According to most people’s Instagram accounts and Snapchat stories, a typical week consists of house parties, crowded bars and shenanigans with their roommates. And cats, because for some reason, this generation really loves cat pictures. For most young people, however, a normal week actually just consists of work and/or school, a couple of nights spent Netflixing (with or without the “chilling”) and maybe hanging out with a few friends.
We, as millennials, as much as I hate to use that word, essentially use social media as a self-validation outlet. Social media platforms weren’t necessarily originally intended as such, but the ways in which we use them have turned them into one big, portable ego boost we can access whenever we so choose.
For example, Facebook was intended as a way for college students to connect with other college students, but has morphed into a place to post political articles alongside two-paragraph-long rants to enlighten our Facebook “friends” about how socially aware we are.
Although Instagram was initially created as a space for photographers to showcase their work and connect with other photographers, we collectively use it for our super-filtered pre-party selfies and to enlighten the world as to what we’re having for breakfast so everyone knows how healthy we are. Except for hipsters, who use it for strategically angled pictures of the Golden Gate Bridge and black and white photos of their friends’ band practice.
Hipster or not, however, we all see Instagram as a sort of competition—whether or not we admit it, we’re constantly comparing our likes and follower count to those of our friends, and worrying if our pictures aren’t getting as much attention as we think they should. Just like in The Chainsmoker’s viral #Selfie song, “I only got 10 likes in the past five minutes. Do you think I should take it down?”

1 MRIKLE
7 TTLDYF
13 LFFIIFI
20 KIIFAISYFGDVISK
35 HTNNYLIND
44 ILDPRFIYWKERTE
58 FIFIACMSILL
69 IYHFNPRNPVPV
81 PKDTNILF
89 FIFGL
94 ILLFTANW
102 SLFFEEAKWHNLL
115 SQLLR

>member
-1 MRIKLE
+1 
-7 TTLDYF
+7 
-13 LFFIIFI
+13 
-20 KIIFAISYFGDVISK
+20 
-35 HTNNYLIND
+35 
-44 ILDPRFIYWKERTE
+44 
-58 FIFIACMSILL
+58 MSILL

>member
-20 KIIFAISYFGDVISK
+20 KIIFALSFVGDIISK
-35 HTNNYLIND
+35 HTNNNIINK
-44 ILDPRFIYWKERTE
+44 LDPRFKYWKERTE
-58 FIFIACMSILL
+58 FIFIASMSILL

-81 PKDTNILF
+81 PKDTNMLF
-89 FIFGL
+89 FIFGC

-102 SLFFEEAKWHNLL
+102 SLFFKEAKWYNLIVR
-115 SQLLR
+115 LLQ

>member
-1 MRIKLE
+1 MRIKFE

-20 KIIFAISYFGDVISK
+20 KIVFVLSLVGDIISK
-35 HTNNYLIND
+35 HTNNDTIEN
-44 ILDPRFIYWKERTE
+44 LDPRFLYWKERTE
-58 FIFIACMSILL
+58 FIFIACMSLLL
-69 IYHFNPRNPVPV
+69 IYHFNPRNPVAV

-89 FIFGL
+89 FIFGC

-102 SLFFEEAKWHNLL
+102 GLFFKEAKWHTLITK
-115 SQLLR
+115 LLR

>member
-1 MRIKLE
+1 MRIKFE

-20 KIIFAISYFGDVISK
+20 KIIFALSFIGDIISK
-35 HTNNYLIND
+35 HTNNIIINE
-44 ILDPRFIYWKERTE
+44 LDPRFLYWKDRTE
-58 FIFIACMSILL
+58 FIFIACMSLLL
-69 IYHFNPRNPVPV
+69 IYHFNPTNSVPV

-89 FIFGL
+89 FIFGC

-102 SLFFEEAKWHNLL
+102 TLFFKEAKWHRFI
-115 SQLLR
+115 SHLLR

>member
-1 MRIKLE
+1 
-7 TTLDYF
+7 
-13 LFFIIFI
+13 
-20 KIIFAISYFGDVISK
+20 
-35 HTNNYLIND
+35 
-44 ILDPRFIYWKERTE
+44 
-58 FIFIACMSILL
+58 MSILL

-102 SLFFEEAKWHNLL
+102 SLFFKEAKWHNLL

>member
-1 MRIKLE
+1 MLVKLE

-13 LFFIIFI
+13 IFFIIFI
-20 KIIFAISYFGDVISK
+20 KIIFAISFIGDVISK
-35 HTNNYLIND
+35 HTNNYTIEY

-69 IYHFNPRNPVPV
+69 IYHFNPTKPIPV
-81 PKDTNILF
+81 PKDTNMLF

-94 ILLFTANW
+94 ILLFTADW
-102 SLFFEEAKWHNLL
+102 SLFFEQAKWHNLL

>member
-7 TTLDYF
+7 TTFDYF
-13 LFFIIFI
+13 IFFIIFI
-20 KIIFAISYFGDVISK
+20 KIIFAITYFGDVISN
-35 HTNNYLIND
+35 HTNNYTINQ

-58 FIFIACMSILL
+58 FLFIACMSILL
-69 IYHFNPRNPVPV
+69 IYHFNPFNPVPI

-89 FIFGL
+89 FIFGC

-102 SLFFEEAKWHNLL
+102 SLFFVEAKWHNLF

I myself am guilty of sending a picture to friends to ask them if I should post it, asking my brother to come up with witty captions for my bar photos and getting my roommate to filter pictures before I put them on Instagram.
Similarly, Snapchat is rumored to have been created as a way for college kids to “sext” each other, since the videos and pictures sent over the app disappear after ten seconds. Although some people undoubtedly use the app for this purpose, we primarily use it to take blurry videos of whichever club we’re at, to show the world how cute our collective cats are, and to demonstrate how healthy and artfully arranged our meals are. Like the old adage goes, if bae makes dinner and nobody is around to Snapchat it, did it get eaten?
Thanks to Snapchat’s feature allowing users to see who views the content they post to their stories, the Snapchat equivalent to a Facebook status, we can see exactly how many people are looking at our respective club vids, cat pics and food photos, which can either contribute to or detract from the size of our egos. Just yesterday someone was complaining to me that “only 85” people had viewed his Snap story that day.
Instead of using our numbers of likes, followers and views to feel better about ourselves, we should use social media for ourselves. Facebook posts, Instagram photos and Snapchat stories can be a good way to remember the most interesting political articles we’ve read, document the especially poppin’ clubs we’ve been to and remember the most exceptional things our cats have done. It’s only when we use them as a competition that it becomes excessive.